Apple's push for bigger iPhone screens expected to drive services profits

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The increased costs of making larger displays is small compared to the extra revenues they will bring by driving greater use of the iPhone and tailoring to Apple's forthcoming video services, according to a new analysis.

Apple's "Gather round" event is expected to see the company step up the screen size in two of its three new iPhones by an average of 23 percent compared to last year. According to the Wall Street Journal (article requires subscription), this increase in size will boost initial sales and then also increase owners' use of the phones.

The replacement for last year's iPhone X is expected to retain that phone's 5.8 inch display. However, the replacement for the iPhone 8 is believed to be increasing its screen to 6.1 inches and there's to be a Plus-sized version at 6.5 inches.

Phone size comparison, by Wall Street Journal

"The bigger the device, the more people are getting out of it," analyst Jennifer Chan of research firm Kantar Worldpanel told the Journal. "And the more opportunity there is for Apple to generate money from them."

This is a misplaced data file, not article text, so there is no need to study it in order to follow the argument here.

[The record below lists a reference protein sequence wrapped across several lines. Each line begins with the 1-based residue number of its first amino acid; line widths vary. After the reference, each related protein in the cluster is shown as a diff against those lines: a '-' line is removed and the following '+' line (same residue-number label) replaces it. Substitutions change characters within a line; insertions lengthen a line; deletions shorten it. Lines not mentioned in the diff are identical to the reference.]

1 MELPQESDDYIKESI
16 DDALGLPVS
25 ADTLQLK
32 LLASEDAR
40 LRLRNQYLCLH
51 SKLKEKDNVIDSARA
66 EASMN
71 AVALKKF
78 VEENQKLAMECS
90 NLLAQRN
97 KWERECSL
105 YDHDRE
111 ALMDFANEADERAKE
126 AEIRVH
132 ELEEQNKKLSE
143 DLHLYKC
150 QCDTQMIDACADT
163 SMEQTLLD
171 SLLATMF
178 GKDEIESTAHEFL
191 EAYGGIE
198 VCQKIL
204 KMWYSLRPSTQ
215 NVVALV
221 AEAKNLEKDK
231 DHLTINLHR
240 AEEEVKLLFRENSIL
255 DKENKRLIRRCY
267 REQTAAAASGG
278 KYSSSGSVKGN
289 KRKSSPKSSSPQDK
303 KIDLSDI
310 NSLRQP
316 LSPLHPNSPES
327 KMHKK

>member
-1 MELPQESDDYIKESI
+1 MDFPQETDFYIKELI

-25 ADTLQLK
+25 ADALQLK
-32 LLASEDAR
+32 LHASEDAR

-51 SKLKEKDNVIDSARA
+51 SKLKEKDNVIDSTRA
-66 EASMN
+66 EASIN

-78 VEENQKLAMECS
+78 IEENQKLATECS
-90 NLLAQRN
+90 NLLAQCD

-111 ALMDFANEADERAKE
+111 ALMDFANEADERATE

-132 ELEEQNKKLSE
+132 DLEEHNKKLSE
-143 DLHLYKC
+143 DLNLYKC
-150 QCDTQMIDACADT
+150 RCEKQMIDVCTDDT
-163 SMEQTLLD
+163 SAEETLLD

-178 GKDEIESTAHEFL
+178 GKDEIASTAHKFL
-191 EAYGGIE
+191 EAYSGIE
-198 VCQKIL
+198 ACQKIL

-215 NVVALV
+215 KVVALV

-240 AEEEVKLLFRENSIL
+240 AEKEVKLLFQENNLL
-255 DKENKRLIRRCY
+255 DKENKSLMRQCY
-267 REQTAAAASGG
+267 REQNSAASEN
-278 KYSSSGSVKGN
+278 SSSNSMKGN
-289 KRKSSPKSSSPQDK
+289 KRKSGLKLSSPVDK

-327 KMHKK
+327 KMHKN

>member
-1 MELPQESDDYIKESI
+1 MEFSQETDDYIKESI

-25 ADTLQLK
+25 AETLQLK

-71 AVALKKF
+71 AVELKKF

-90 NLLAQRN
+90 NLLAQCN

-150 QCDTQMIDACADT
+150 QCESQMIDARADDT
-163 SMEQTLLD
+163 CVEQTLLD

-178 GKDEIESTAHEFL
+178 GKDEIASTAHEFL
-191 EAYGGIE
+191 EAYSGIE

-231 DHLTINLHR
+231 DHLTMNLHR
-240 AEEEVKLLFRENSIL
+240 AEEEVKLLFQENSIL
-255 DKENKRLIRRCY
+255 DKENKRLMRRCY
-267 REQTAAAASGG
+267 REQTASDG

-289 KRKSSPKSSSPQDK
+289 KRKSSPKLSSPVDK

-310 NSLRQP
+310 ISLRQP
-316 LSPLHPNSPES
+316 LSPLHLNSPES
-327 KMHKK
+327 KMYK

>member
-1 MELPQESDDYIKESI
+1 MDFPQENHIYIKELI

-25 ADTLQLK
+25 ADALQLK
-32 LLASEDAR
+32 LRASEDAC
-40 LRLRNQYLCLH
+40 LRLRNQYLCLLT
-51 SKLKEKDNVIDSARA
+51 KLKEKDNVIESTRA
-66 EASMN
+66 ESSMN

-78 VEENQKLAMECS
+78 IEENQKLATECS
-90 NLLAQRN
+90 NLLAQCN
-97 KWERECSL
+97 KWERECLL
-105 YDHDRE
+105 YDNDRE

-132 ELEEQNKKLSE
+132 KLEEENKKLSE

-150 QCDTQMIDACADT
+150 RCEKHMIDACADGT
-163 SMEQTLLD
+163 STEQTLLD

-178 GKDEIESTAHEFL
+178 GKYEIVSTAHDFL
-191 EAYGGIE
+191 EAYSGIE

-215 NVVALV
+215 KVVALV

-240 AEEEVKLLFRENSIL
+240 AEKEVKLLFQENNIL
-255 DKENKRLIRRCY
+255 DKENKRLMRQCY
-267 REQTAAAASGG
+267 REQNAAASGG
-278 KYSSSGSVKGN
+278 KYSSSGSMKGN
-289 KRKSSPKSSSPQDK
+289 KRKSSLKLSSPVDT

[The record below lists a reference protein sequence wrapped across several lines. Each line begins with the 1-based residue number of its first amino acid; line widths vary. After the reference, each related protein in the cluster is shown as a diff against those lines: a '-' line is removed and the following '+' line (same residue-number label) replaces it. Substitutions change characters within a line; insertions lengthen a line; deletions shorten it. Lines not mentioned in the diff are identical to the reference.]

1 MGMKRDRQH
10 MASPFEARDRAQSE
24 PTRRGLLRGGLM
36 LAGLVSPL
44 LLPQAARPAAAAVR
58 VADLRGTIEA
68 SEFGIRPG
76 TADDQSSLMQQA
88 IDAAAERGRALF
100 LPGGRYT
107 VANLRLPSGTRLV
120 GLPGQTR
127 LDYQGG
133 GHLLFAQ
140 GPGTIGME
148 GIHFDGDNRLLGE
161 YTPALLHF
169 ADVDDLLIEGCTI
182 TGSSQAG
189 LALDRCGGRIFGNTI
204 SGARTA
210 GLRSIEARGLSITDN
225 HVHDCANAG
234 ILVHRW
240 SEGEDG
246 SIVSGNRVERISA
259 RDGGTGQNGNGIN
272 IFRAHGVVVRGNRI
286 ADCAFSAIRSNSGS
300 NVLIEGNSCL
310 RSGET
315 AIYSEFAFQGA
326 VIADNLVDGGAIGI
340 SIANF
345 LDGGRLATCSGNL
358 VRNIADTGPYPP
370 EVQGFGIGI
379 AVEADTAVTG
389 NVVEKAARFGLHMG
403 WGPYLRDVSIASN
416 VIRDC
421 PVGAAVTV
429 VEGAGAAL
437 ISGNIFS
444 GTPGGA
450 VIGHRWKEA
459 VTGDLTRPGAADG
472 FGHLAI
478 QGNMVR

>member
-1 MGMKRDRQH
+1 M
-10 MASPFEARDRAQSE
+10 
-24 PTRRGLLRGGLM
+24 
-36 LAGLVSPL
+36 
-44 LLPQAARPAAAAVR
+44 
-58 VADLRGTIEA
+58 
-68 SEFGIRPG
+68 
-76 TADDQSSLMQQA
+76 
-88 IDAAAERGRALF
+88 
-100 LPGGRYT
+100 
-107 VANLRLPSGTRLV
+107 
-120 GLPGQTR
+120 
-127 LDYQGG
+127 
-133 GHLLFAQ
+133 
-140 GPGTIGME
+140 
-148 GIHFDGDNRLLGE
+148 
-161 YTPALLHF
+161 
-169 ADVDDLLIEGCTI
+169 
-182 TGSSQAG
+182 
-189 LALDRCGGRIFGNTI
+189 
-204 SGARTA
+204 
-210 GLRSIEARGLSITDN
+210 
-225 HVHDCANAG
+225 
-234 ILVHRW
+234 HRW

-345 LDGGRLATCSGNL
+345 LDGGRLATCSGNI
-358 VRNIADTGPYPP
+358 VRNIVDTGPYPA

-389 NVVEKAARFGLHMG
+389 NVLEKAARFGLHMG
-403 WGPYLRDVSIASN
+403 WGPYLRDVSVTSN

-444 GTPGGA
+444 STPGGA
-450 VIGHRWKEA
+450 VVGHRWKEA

Kantar Worldpanel claims that users with smartphone screens 6 inches or larger typically use twice as many apps as those with 5.5 inch screens..

The Journal says that it costs Apple $33 more to make Plus-sized models of the iPhone and that the company then charges $100 extra. "As a result, Apple pocketed nearly $77 more profit from the iPhone 8 Plus [than the iPhone 8]," says journalist Tripp Mickle.

Analyst Carolina Milanesi, previously of Kantar and now with research firm Creative Strategies, told the Wall Street Journal that: "The larger screen is not just about real estate. It's a much broader play that benefits the Apple ecosystem."

Milanesi believes the bigger screens make watching TV shows and films more appealing and so expects this to help with Apple's video streaming plans.

Currently there are 1.3 billion iPhones is use and Apple earns an average $30 per device annually from services such as Apple Music, according to estimates by Morgan Stanley.


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